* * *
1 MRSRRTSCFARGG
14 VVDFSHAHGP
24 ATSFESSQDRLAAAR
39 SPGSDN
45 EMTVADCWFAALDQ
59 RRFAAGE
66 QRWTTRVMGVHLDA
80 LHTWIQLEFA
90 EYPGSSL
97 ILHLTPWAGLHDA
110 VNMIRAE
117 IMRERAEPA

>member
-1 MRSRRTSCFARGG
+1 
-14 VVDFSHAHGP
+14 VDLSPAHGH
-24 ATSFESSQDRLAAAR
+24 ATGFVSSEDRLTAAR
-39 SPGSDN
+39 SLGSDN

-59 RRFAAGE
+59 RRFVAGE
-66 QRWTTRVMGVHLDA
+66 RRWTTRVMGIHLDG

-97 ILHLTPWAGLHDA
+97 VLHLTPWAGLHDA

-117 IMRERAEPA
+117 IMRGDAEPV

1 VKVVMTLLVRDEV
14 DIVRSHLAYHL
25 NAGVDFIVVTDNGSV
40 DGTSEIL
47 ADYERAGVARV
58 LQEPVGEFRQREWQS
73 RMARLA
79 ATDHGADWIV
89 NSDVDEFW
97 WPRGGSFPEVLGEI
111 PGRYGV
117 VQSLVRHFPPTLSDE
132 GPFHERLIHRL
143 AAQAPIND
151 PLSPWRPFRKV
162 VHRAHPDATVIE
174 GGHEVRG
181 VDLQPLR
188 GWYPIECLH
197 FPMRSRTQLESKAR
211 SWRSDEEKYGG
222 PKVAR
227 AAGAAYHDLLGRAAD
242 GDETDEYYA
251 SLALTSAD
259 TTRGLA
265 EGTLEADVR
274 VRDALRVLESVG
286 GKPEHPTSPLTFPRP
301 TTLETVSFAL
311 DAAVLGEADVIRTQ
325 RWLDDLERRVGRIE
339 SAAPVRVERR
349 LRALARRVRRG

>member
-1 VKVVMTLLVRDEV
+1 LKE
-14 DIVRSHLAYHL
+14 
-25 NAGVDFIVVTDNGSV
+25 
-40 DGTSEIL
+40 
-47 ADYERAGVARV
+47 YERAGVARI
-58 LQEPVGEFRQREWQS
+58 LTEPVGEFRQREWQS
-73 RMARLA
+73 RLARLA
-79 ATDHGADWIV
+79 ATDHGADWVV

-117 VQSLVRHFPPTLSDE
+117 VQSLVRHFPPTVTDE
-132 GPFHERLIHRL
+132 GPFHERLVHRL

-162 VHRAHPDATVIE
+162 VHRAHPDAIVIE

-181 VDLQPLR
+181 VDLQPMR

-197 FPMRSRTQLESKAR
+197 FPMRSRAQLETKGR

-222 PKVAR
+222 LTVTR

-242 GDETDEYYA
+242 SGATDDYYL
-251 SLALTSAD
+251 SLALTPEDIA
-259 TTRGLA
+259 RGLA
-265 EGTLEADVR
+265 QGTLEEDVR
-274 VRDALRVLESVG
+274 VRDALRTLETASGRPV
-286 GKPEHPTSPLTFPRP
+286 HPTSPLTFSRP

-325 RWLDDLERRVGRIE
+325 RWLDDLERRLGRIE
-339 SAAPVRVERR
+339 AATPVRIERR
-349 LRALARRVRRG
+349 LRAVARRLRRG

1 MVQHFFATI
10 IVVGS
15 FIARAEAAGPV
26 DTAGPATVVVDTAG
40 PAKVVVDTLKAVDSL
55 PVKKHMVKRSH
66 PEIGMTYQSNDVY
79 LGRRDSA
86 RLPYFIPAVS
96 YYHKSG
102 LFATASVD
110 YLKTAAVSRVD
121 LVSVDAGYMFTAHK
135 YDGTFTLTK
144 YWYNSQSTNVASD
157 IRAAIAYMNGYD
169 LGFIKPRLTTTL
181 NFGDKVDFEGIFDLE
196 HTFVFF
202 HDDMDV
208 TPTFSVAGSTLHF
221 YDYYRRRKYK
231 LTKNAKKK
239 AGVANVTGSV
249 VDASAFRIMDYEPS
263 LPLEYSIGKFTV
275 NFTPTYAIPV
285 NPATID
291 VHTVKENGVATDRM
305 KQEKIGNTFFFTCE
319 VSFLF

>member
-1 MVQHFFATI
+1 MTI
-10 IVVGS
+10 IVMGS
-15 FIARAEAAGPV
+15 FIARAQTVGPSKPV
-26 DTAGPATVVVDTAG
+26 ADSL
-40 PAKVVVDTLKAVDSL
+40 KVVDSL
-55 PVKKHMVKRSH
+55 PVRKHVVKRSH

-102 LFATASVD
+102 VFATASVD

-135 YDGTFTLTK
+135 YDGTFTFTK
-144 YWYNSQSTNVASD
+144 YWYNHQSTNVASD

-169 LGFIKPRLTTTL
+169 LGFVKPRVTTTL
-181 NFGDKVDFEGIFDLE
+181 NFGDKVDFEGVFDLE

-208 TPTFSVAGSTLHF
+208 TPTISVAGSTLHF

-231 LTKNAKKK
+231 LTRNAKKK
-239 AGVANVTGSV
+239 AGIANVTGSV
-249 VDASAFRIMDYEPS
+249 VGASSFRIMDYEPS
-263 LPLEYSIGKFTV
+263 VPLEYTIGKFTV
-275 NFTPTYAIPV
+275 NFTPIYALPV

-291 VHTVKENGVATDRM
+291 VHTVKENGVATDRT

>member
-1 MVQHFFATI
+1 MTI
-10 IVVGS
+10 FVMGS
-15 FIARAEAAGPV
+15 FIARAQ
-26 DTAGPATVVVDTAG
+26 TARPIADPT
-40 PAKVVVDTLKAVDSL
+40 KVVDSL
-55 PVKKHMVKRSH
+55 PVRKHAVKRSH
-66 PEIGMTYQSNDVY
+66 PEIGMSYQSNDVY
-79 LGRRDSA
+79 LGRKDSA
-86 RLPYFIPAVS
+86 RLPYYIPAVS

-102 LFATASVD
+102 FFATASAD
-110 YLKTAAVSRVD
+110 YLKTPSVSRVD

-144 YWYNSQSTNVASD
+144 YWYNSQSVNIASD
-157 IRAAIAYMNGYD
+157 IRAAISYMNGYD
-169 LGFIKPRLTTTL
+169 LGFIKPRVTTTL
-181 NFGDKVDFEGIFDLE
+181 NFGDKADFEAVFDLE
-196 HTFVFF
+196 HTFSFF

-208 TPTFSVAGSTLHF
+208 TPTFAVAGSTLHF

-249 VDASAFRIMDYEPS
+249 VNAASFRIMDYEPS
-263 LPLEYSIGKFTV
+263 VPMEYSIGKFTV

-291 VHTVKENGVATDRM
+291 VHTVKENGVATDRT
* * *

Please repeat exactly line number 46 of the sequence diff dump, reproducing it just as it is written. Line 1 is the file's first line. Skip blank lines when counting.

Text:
174 GGHEVRG